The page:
The official magazine of the Civil Aviation Administration of China reported in its official magazine last June that the airline, then called Kunpeng Airlines, discussed the problems with technicians from Brazil’s Embraer, U.S. engine-maker General Electric Corp. and officials from CAAC at a meeting. The report said CAAC officials urged the parties to find and fix the problems, but it was not clear if the issues were resolved.
Tracy Chen, a spokeswoman for Embraer in Beijing, said she could not confirm the report but noted the company was cooperating with authorities in the investigation.
Najmedin Meshkati, an aviation expert and engineering professor at the University of Southern California, said it was too early to speculate on the cause of the crash, though he was concerned that the airline had reported mechanical problems with their planes. Meshkati said he hadn’t heard any reports of similar problems among other airlines using the aircraft.
This is the latest in a series of landing accidents this year. In all cases, the planes crashed just short of the runway without having reported any prior problems.
President Lech Kaczynski and 95 others were killed on April 10 when their government aircraft crashed in thick fog near the Russian city of Smolensk. In May, an Afriqiyah Airways jet crashed just before touchdown near Tripoli, Libya, killing 103 people. And earlier this month, an Aires airline Boeing 737 hit the ground just short of the runway threshold on the Colombian resort island of San Andres.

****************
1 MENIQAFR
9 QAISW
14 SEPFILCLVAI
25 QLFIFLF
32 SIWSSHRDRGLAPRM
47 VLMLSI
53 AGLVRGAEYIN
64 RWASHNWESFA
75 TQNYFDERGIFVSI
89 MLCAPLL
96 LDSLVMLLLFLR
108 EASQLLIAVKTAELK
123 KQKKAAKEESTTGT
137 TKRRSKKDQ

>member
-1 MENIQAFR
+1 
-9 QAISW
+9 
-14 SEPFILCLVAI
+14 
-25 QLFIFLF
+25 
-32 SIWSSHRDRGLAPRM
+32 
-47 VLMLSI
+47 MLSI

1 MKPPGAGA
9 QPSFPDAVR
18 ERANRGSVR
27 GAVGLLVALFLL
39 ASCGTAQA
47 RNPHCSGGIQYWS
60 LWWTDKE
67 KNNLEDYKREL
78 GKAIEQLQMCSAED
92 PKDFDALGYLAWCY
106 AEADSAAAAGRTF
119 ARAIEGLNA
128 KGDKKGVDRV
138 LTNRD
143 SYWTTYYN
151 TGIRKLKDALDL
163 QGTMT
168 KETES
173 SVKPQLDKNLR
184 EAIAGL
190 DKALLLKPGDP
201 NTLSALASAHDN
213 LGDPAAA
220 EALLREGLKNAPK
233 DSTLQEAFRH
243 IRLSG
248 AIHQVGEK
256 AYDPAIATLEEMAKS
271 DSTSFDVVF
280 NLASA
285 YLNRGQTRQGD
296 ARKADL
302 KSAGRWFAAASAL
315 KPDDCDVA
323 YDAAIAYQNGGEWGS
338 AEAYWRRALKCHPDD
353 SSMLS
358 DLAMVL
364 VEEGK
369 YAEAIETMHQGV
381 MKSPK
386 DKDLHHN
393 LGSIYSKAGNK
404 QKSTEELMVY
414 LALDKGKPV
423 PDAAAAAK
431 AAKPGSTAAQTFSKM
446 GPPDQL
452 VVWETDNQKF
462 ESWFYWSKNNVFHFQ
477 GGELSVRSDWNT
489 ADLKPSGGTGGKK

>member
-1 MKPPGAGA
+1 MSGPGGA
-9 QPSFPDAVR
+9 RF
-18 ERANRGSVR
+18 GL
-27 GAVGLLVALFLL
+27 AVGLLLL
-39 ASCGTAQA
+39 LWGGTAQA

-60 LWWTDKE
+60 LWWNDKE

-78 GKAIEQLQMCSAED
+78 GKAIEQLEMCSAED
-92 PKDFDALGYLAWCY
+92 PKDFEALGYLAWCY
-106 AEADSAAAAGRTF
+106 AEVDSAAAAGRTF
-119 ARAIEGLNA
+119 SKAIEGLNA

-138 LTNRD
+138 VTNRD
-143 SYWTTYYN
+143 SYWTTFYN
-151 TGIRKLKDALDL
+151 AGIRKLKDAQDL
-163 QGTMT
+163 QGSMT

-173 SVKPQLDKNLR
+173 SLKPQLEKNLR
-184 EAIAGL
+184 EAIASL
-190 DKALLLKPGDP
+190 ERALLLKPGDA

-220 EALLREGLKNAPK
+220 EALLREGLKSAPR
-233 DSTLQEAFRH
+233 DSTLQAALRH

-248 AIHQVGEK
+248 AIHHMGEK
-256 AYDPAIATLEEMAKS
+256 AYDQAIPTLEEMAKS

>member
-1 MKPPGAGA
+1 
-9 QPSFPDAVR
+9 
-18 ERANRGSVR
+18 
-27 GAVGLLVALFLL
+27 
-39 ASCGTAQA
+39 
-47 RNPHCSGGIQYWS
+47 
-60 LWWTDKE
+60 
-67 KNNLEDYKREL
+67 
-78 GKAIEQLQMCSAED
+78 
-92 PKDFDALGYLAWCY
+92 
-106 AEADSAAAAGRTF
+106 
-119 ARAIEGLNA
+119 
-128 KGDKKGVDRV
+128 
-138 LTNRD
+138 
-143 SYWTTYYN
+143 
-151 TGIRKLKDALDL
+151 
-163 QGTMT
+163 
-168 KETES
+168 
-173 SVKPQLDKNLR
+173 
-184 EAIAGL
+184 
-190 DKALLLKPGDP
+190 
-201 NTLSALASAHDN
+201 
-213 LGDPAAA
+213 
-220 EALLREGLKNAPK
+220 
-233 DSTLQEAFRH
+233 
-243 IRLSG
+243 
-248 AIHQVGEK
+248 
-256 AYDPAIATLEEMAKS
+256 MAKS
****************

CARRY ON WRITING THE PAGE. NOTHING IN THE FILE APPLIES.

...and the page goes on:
A frequent cause of aviation disasters during the approach and landing phase is known as “controlled flight into terrain,” in which an otherwise airworthy plane is accidentally flown into the ground or water. This usually occurs because of the pilots’ spatial disorientation due to low visibility or other factors.
Henan Airlines Flight VD8387 took off from Heilongjiang’s capital of Harbin shortly before 9 p.m. (1300 GMT) Tuesday and crashed a little more than an hour later. One survivor told Xinhua that there were four of five strong jolts of turbulence just after the announcement that the plane was about to land, and then the plane crashed.
“Luggage in the overhead bin was raining down,” he was quoted as saying. “Everyone panicked. Those sitting in the back began rushing to the front of the cabin.”
He said he ran through the plane as it filled with smoke, holding his breath until he saw a burning hole on one side of the cabin, then crawled out and ran.
The crash and fire were so severe that little of the fuselage remained, though the charred tail was still largely intact. China Central Television said eight of the victims were found 65 to 100 feet (20 to 30 meters) from the plane’s wreckage in a muddy field. One body was torn apart, leading officials to erroneously count it as two and initially report the death toll as 43, Xinhua said.
The Yichun city Communist Party published an online list of victims. They ranged in age from 12, a girl, to 55.
Xinhua said 15 severely injured survivors were sent to bigger hospitals in Harbin, the capital of Heilongjiang province. They included five children suffering respiratory tract burns.
Associated Press reporter Anita Chang and researchers Yu Bing, Xi Yue and Zhao Liang in Beijing, and AP Aviation Writer Slobodan Lekic in Brussels contributed to this story.